|Bid||5.02 x 1000|
|Ask||5.02 x 1400|
|Day's Range||5.01 - 5.28|
|52 Week Range||4.90 - 8.44|
|Beta (3Y Monthly)||2.10|
|PE Ratio (TTM)||N/A|
|Forward Dividend & Yield||N/A (N/A)|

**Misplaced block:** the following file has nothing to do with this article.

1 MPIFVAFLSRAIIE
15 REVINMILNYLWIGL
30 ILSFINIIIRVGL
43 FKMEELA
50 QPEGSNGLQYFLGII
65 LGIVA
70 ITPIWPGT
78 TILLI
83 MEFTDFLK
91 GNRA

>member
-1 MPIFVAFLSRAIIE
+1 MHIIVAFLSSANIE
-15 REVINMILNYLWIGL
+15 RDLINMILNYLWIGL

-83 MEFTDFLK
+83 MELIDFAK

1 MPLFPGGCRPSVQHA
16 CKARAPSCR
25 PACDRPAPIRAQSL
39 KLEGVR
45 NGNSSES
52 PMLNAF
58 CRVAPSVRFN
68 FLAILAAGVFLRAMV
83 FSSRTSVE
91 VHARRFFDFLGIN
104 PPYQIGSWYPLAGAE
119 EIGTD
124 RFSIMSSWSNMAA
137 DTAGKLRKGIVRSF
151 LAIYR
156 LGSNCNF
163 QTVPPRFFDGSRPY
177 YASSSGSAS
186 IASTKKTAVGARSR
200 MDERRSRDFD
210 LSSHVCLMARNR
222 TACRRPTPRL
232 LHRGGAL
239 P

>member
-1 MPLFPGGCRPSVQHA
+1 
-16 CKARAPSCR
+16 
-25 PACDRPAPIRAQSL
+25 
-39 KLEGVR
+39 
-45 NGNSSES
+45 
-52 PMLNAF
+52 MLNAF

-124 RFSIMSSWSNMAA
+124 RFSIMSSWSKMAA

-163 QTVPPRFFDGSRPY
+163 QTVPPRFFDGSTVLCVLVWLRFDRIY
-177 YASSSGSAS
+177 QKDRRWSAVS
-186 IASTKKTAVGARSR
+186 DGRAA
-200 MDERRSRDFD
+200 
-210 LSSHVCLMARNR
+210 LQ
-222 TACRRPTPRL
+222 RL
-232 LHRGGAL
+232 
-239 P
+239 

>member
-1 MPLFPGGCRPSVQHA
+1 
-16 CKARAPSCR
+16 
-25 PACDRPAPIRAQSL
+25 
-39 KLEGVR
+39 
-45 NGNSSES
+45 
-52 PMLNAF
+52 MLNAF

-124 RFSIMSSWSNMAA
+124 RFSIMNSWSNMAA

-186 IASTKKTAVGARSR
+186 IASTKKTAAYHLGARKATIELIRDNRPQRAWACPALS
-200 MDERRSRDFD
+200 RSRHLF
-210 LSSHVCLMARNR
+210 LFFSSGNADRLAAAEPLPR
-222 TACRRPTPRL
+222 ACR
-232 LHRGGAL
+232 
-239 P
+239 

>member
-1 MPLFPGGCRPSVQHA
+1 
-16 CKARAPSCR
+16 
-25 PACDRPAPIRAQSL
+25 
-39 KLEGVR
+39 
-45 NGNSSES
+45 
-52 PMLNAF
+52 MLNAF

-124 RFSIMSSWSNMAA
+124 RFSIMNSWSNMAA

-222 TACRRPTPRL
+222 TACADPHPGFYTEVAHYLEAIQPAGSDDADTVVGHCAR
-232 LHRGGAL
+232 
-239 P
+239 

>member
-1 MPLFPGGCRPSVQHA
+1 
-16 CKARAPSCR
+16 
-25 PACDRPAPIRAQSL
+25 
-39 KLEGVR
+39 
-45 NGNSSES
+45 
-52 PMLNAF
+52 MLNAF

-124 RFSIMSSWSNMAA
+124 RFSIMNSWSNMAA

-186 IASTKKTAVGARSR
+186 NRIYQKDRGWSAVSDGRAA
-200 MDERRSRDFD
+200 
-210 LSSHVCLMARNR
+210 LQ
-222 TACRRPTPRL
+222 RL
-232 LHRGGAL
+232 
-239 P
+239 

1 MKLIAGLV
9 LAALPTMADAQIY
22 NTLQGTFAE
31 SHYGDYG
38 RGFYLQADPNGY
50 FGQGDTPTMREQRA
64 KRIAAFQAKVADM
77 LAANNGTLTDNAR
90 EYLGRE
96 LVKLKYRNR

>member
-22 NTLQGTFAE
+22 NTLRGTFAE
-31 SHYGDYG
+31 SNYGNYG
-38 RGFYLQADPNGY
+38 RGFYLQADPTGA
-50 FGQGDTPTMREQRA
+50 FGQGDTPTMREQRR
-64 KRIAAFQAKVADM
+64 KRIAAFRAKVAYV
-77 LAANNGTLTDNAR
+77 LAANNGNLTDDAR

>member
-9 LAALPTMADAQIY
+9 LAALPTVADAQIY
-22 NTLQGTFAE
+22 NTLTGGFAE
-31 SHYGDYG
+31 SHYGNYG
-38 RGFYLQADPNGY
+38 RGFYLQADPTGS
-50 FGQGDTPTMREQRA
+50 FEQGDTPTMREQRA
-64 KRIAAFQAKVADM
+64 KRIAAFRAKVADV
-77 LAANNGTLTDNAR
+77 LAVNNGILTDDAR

|1y Target Est||N/A|
If you don't own these up-and-coming small companies in your investment portfolio yet, you could be missing out on a big opportunity for market-beating returns.